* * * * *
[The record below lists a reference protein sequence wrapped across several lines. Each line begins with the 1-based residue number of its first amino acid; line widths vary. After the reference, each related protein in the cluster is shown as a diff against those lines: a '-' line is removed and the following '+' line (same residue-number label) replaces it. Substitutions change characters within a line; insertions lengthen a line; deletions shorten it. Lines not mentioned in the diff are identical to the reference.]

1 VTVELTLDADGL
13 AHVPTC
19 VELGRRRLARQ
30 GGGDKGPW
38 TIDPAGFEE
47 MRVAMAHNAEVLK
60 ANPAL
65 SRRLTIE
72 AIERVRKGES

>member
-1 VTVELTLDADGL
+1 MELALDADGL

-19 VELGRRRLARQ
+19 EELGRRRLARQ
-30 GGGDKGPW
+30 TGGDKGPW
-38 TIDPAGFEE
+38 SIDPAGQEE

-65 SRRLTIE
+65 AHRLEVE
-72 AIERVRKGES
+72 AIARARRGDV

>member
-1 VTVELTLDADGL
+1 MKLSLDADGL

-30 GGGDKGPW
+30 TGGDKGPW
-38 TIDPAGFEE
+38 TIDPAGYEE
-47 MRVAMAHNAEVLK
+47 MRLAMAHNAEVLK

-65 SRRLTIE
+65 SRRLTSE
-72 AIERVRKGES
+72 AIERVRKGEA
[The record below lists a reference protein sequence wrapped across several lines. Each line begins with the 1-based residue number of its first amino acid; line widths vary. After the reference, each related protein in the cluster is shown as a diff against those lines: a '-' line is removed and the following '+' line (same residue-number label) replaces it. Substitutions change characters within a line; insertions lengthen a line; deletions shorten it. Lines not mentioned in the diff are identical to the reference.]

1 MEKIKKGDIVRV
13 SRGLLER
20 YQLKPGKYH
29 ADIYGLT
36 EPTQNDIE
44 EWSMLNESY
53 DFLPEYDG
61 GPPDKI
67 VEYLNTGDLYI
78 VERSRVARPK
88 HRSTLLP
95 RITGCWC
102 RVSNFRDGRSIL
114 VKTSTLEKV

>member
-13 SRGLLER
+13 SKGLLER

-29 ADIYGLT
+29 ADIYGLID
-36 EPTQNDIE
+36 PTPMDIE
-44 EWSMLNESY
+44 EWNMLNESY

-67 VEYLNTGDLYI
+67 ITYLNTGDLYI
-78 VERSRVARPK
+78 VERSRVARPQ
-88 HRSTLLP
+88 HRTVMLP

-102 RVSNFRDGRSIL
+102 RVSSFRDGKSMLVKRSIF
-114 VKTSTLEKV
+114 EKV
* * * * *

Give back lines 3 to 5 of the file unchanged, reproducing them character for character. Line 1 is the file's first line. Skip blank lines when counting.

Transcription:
13 AHVPTC
19 VELGRRRLARQ
30 GGGDKGPW